TC: Yeah, I think this is — and I’ve been doing some work here. Because that first shift was that move to Agile, while the other has moved inside of Agile to the change management approach. So, what we’re working with clients to do right now is to say, let’s take ADKAR as an example: Awareness, Desire, Knowledge, Ability, Reinforcement. That’s our individual change model. There’s project-level and Scrum-level exercises. And so we would say building Awareness and Desire for the need for change, awareness of the need, desire to participate and support — tends to happen at the project level. And that’s really around priming the system. Knowledge and Ability become very focused on each Scrum, and then with a little bit of Reinforcement and then we get Reinforcement back at the end release. So, we’ve taken ADKAR and started to split it out across, you know, up to the project itself and down to the Scrum. We’ve done the same thing with the five change management plans that Prosci uses. So, the communication plan: we’ll have a project level and we’ll have Scrum level. Training plan tends to primarily be a Scrum-level activity. Resistance management tends to go both ways. Sponsorship tends to be a project-level with a little bit of Reinforcement at each Scrum. And then coaching tends to happen across the board. And so, I just think it’s being a little bit more thoughtful about the toolset we have, and saying, “How does it look a little bit different?” And I’ll tend to draw this on a flip chart and say, “What goes to the project level, what goes to the Scrum level? And let’s start to split out the work we’re going to do around change management.”
DF: Ok, well, that’s interesting. I think you and I both have an agreement there that there’s a lot of synergy between what the Agile community needs in terms of change management, and what the change management community can provide in terms of thoughtful solutions for how we can get there.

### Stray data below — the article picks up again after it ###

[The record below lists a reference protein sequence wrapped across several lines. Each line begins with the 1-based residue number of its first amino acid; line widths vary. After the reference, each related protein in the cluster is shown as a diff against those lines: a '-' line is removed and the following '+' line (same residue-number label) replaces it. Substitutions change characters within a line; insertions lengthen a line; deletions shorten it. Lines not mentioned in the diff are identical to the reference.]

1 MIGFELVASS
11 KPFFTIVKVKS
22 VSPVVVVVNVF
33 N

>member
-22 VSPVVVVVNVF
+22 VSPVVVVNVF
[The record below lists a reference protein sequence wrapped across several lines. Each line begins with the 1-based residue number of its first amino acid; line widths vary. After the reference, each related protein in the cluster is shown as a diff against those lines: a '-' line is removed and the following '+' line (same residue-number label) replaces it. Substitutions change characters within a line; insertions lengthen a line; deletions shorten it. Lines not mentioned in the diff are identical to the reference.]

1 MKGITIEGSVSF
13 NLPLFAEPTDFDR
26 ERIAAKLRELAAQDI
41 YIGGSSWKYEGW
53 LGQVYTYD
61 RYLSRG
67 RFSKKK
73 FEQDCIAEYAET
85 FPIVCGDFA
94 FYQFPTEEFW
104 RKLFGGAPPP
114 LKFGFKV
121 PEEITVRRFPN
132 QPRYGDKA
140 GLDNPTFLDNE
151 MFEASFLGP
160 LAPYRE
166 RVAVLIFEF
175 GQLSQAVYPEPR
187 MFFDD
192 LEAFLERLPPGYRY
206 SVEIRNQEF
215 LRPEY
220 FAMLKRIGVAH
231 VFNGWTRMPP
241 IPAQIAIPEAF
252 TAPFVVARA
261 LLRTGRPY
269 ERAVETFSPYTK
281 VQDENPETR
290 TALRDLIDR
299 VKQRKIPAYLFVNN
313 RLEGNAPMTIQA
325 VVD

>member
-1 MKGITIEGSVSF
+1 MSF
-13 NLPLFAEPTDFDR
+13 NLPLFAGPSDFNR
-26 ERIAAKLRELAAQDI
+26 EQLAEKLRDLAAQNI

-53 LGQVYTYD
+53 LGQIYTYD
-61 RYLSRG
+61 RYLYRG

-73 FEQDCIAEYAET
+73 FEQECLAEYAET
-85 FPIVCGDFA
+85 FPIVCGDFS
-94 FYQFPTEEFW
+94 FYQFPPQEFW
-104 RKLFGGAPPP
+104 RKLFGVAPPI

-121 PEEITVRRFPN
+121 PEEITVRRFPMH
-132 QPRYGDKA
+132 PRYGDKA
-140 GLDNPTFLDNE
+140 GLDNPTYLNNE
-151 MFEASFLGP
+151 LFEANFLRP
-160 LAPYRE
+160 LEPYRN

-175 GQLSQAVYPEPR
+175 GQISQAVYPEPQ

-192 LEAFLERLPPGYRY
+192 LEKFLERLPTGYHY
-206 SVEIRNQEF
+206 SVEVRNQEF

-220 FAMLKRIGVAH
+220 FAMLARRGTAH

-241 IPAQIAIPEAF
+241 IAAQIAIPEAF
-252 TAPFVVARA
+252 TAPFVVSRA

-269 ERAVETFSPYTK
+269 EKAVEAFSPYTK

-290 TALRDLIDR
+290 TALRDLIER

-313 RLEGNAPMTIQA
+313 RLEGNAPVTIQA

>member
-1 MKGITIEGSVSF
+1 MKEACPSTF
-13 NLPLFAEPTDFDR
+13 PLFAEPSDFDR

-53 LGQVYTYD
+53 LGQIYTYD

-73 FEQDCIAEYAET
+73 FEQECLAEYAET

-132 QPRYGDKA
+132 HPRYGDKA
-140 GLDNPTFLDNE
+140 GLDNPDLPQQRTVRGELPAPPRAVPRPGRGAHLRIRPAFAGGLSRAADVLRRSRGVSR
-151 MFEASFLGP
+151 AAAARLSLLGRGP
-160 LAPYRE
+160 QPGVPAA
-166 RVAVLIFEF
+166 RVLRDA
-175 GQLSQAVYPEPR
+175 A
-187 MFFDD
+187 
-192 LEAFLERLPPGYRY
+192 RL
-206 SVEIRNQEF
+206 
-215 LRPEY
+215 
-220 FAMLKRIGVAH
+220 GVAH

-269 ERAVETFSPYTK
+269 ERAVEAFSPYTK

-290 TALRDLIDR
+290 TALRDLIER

TC: Well, yeah, absolutely. I think that’s, I mean, this is where success lies — is when we can help Andy and Becky and Charlie and Debbie be successful in their job and in the changes we’re asking them to make. A lot of times it’s around establishing that expectation with the end-user base or the customer base that things are going to be coming in at a much more rapid pace. Now, I do think things like this (referring to smart phone) have changed the expectation, right? Because if an app breaks, now I expect to get a feed in two days of the updated app that’s not going to crash on me. That’s created an interesting expectation with inside business, because now inside business, I expect things to be served up like they are to my phone when they’re not working.
TC: That can be hard for an IT shop. Because if they’ve not started to embrace Agile, this could be three to six months for us to finally get our acts together to make that one fix that everyone’s now expecting to happen like that. Because customer technology is updating in a much more rapid pace than a lot of times IT.
DF: Yeah, I couldn’t agree more.
TC: And I think it comes down to that smart phone in my pocket.
DF: Yeah. All right well thanks again for your time Tim. We’ve really enjoyed talking to you at the change management conference. So, thanks for joining us for another Agile Amped podcast. Subscribe now to receive real-time updates of future episodes. We’ll be at other events across the country, so look for us there. You can find our podcast available on YouTube, ITunes, or the SolutionsIQ.com website.